Written by Christin Call
|Dancers in the installation “Eyes of the Skin”
Photo by Tim Summers
The performance and sculptural installation “Eyes of the Skin” opened on Thursday, January 26, 2012, at the
, offering a multimedia exploration of the nature of tenderness. The piece is a collaboration between Jennifer Salk, associate professor of dance at UW, and Maja Petrić, a PhD candidate in UW’s DXARTS (Center for Digital Art and Experimental Media). Performances took place throughout the gallery as well as in a centralized space in front of a sculptural wall created by Petrić where themes of tenderness, in particular the way we respond both viscerally and emotionally to the sensation of the tender touch, were unraveled. Henry Art Gallery
The dancers placed throughout the gallery—the entrance ramp, the master stairway, the elevator—interacted in their spaces by molding themselves to the architectural surfaces. A dancer on the stairs lay along the rail in an open arabesque. Lights attached to her wrists and ankles flashed on highly reflective lineations on the wall. Another pair of dancers, also with lights, crawled along or in various ways flattened themselves against the walls of a small cove in the room, reflecting a similar linear/skyline pattern installed there.
The main show began with a group of women with country-kitchen style chairs in tow moving into the area of the gallery where a large, stucco white wall with geometrical protrusions texturizing an ascending pattern was installed. The UW dancers appeared well-coached in gentle and compassionate expressions and approached the gestural movement with the solemnity of vestal virgins performing ceremonies of the temple. Caresses under the eyes, brushes at the cheek, tugs at the ears, and the sweeping of hair from each other’s faces were strong gestures because of their subtleness and specificity. Their meaning was enhanced by the dancers’ loyalty and sincerity.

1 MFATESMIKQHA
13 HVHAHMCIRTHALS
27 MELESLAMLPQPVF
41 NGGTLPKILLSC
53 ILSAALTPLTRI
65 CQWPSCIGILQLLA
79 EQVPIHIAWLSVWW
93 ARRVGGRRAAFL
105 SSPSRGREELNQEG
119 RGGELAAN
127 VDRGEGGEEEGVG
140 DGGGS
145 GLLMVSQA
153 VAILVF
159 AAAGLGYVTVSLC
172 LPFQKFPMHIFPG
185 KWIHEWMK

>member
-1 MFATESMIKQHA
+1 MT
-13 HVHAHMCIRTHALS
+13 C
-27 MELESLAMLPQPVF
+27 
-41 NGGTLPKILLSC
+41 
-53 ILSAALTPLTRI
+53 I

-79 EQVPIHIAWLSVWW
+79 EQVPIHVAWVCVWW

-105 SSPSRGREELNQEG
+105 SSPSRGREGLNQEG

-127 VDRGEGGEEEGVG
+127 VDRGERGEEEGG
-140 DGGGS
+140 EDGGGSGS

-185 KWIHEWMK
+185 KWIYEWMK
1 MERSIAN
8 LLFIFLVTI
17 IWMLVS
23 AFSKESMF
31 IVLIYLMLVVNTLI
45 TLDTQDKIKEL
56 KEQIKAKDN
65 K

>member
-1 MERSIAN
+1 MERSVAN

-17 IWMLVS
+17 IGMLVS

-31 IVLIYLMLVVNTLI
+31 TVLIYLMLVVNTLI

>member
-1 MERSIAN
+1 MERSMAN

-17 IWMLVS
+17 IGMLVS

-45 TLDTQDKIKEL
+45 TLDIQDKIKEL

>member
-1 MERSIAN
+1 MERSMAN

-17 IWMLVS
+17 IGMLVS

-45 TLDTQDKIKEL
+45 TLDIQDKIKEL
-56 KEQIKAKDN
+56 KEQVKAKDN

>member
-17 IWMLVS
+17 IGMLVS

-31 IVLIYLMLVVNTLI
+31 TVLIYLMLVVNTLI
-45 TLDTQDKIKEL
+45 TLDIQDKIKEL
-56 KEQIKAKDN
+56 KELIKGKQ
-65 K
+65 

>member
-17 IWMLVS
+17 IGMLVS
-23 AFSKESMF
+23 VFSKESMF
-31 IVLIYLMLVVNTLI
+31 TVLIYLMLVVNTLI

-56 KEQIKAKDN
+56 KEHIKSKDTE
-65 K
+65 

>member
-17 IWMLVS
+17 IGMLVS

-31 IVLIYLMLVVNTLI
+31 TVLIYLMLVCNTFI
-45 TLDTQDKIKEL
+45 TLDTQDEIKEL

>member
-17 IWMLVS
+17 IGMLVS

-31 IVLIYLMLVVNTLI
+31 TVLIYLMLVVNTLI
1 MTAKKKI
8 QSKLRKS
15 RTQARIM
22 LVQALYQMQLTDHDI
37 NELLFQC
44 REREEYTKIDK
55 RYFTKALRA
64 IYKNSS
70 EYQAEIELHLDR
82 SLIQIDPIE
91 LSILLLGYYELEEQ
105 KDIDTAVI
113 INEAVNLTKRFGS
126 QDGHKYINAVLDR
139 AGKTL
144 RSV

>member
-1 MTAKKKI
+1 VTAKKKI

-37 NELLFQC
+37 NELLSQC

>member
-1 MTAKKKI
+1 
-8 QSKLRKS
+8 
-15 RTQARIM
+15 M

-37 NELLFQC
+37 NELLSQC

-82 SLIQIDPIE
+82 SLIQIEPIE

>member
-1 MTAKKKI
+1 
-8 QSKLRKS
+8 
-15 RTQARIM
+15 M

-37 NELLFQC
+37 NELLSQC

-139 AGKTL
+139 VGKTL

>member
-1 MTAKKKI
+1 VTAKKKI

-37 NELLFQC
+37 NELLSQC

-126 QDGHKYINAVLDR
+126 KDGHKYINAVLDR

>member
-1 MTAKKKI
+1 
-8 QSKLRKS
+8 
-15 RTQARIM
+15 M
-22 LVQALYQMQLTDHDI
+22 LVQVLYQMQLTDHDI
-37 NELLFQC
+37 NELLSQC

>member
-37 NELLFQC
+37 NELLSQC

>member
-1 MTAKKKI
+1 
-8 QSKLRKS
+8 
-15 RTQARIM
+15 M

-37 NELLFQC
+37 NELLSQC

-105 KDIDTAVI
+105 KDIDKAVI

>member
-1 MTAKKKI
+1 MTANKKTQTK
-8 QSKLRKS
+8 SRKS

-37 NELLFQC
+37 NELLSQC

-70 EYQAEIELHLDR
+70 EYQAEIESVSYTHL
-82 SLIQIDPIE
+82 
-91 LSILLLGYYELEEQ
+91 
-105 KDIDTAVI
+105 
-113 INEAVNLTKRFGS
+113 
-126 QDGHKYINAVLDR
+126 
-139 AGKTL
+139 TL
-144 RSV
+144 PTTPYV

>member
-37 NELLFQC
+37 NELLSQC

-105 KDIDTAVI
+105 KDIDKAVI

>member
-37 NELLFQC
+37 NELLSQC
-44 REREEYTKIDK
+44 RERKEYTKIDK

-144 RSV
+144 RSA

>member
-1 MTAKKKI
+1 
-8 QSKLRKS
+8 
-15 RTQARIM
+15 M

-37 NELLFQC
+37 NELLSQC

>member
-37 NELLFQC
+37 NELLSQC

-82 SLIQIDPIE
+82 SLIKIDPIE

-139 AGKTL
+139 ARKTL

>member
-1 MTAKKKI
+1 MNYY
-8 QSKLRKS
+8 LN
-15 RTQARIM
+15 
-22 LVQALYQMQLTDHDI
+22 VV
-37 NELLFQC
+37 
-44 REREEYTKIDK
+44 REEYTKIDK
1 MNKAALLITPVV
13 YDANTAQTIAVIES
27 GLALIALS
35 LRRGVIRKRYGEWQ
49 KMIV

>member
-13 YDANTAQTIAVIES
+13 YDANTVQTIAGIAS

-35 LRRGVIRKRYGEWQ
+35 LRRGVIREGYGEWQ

|Dancers in “Eyes of the Skin”
Photo by Tim Summers
Most intriguing was the dancers’ manipulation of the wall. As they pulled and prodded it, small, jagged openings were peeled apart, revealing the soft silhouettes of birds flapping their wings. This recognizable trope of birds as the hidden fragility of human need and desire was saved by being done impeccably well. The texture of the wall itself suggested a landscape, a flock of birds, the hint of a trail, or a direction softly escalating into the unknown, as well as human skin. The use of white kept these suggestions understated, allowing stage lighting by Amiya Brown to make use of its reflectivity; the room glowed with an ethereality approaching the sublime.
The beauty of lighting, the wall, and the dancer’s handling of it, was dampened by one unaddressed aspect. As a work about human nature, designing the installation so that it also humanized the audience would have allowed the audience to be a part of the story of human tenderness. The interstitial pieces were a missed opportunity. The dancers ignored or were oblivious to the audience even though they were occupying the parts of the building designed for the audience, to be most functional for them, spaces built with a desire to ease and guide the flow of the audience’s movements in a particular pathway. The effect of maintaining this traditional stage convention was awkward and unnecessarily excluding. The main performance space also reinforced the separation between the audience and the performers with a black box-style setup where the wall became a backdrop.
There could have also been more focus in the performance’s thematic development. In exploring our difference in receptivity to touch, the instances of reacting with minor irritation or annoyance unraveled too quickly. Inexplicably, the movement became a full-blown physical fight between two of the women who wrestled each other, knocked each other down, and generally menaced and antagonized each other. With this, the piece lost sight of what is interesting about our reaction to tenderness—that it can be both a pleasure and an annoyance simultaneously. The big, athletic finale was too generically emotive and not performed with enough technical strength to be effective.
“Eyes of the Skin” will be performed again February 2-3 at 7:30pm and February 4th at 2:00pm at the
. Performances are non-ticketed and free with museum admission. Petrić’s installation will be on view through February 4, 2012, during museum hours. Henry Art Gallery